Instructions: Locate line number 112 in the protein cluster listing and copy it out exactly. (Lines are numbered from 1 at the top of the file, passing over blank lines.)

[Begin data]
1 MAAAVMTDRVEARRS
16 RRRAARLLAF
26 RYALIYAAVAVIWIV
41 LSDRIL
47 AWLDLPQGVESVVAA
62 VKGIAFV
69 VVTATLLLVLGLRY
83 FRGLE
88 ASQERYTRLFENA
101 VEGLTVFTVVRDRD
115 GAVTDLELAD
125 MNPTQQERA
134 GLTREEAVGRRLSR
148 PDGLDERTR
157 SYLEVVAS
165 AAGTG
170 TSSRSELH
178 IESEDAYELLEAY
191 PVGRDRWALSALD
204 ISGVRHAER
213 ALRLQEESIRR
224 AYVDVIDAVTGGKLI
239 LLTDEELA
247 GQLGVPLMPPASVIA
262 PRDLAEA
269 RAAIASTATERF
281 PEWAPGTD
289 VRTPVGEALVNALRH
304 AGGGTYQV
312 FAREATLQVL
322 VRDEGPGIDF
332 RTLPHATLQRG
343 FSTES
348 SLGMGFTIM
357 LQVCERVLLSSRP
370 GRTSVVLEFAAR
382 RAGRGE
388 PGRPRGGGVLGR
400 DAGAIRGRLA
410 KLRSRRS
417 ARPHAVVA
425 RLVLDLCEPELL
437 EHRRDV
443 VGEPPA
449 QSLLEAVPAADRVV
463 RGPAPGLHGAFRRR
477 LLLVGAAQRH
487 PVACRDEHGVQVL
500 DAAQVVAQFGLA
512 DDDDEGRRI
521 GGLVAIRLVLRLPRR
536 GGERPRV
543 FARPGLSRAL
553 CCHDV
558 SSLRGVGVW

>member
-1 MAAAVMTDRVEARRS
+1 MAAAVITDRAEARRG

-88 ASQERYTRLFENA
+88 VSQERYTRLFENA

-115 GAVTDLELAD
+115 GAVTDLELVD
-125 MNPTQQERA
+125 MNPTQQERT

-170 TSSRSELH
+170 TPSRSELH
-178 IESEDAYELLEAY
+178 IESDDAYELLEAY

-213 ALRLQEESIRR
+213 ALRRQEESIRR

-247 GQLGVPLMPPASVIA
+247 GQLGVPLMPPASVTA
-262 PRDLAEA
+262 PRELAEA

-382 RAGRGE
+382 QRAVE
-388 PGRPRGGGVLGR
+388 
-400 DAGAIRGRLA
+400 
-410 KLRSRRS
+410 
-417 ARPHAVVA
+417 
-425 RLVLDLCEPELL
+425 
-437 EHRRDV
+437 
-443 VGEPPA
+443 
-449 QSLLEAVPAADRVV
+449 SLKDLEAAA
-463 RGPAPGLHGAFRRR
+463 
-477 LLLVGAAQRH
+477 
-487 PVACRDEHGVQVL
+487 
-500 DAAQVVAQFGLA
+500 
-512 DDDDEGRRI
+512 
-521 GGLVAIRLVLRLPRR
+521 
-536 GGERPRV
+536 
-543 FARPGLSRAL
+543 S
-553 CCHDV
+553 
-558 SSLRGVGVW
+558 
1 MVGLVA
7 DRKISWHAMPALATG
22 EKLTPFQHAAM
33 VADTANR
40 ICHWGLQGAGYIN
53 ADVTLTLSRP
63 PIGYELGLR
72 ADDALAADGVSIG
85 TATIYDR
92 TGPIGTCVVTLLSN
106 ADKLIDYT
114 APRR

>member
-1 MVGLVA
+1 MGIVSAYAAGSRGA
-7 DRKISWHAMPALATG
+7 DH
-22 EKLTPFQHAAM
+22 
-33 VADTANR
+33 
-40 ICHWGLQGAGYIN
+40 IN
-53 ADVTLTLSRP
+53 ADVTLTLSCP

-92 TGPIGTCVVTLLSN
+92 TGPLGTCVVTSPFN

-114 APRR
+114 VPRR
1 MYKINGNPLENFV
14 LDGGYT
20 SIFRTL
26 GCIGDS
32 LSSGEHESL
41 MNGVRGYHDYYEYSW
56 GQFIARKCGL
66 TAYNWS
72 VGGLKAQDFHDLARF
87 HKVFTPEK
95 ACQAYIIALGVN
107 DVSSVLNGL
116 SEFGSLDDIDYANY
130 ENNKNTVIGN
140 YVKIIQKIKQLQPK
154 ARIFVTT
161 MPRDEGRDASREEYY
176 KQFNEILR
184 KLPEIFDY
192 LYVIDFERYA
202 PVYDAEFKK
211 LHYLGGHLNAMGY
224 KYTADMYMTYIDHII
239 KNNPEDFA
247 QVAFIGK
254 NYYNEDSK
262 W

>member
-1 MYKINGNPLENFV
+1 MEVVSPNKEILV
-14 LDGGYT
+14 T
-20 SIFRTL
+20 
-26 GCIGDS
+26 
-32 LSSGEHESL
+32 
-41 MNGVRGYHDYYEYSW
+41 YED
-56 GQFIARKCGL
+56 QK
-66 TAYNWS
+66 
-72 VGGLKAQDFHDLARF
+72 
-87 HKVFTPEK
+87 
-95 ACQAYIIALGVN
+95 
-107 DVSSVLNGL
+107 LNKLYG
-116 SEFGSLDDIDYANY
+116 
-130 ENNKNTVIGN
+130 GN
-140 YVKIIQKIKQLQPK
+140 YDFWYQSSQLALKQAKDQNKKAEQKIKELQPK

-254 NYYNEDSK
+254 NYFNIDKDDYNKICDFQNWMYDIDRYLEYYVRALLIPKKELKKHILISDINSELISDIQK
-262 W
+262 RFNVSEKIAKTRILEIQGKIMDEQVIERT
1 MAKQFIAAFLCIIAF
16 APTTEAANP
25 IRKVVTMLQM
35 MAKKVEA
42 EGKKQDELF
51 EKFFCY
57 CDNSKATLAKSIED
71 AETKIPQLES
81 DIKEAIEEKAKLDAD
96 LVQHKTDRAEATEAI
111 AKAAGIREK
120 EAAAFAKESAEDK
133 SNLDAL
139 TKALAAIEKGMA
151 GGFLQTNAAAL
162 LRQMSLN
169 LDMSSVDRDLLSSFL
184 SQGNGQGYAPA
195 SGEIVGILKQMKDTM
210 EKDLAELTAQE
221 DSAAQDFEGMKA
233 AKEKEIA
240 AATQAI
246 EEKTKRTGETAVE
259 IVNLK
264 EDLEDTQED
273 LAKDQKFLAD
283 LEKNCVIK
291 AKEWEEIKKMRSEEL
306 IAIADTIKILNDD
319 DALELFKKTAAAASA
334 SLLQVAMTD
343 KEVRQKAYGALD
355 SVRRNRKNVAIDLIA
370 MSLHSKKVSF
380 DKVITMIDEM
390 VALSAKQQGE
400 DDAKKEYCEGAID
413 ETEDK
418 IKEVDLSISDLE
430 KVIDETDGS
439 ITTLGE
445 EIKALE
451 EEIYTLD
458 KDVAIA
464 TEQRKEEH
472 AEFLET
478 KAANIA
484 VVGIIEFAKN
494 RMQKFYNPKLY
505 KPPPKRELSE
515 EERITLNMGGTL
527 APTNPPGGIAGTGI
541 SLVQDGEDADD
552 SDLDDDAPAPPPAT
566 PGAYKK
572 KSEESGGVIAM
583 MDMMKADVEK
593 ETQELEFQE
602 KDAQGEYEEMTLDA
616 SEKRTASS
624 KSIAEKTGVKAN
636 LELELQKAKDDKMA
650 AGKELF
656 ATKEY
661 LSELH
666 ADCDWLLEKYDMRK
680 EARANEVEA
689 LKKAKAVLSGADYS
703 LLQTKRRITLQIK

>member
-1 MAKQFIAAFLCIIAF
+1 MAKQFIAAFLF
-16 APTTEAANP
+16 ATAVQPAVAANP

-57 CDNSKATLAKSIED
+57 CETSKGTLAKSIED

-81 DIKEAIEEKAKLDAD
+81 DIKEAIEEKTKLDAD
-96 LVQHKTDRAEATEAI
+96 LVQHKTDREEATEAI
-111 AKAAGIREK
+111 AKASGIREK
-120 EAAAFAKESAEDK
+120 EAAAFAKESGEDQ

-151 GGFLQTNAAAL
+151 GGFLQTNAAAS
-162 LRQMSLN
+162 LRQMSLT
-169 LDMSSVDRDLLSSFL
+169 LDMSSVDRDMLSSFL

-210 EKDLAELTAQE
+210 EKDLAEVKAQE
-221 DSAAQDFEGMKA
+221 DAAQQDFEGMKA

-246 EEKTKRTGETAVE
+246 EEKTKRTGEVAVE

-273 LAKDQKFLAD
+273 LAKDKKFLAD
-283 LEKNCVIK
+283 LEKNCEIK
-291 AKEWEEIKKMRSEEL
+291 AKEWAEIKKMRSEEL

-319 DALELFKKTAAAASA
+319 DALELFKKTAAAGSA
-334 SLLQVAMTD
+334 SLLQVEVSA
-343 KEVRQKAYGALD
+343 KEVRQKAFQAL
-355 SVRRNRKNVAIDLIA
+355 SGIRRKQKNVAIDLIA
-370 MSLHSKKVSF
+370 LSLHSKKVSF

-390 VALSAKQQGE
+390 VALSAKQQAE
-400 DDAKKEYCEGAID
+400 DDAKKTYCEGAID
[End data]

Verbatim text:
+558 